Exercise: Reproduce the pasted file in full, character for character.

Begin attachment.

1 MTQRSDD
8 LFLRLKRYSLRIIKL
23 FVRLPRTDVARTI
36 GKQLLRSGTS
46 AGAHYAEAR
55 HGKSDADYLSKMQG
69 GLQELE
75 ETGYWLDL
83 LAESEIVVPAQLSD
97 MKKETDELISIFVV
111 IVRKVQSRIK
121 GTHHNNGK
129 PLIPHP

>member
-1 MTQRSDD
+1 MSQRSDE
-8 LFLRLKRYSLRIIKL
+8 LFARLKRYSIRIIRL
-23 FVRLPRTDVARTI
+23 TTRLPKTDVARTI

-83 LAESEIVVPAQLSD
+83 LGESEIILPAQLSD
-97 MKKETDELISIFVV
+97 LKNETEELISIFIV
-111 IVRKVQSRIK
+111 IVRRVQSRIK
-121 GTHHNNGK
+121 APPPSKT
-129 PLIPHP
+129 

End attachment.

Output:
1 MTQRSDD
8 LFLRLKRYSLRIIKL
23 FVRLPRTDVARTI
36 GKQLLRSGTS
46 AGAHYAEAR
55 HGKSDADYLSKMQG
69 GLQELE
75 ETGYWLDL
83 LAESEIVVPAQLSD
97 MKKETDELISIFVV
111 IVRKVQSRIK
121 GTHHNNGK
129 PLIPHP

>member
-1 MTQRSDD
+1 MSQRSDE
-8 LFLRLKRYSLRIIKL
+8 LFARLKRYSIRIIRL
-23 FVRLPRTDVARTI
+23 TTRLPKTDVARTI

-83 LAESEIVVPAQLSD
+83 LGESEIILPAQLSD
-97 MKKETDELISIFVV
+97 LKNETEELISIFIV
-111 IVRKVQSRIK
+111 IVRRVQSRIK
-121 GTHHNNGK
+121 APPPSKT
-129 PLIPHP
+129 